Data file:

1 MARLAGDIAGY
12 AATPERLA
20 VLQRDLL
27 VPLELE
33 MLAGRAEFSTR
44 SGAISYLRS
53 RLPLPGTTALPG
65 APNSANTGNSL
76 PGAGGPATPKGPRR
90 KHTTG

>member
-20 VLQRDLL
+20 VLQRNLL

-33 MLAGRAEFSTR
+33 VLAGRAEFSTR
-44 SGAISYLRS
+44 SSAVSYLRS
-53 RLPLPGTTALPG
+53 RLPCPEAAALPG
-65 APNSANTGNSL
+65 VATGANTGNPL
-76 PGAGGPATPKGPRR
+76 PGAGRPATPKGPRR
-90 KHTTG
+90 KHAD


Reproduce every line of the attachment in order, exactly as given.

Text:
1 MARLAGDIAGY
12 AATPERLA
20 VLQRDLL
27 VPLELE
33 MLAGRAEFSTR
44 SGAISYLRS
53 RLPLPGTTALPG
65 APNSANTGNSL
76 PGAGGPATPKGPRR
90 KHTTG

>member
-20 VLQRDLL
+20 VLQRNLL

-33 MLAGRAEFSTR
+33 VLAGRAEFSTR
-44 SGAISYLRS
+44 SSAVSYLRS
-53 RLPLPGTTALPG
+53 RLPCPEAAALPG
-65 APNSANTGNSL
+65 VATGANTGNPL
-76 PGAGGPATPKGPRR
+76 PGAGRPATPKGPRR
-90 KHTTG
+90 KHAD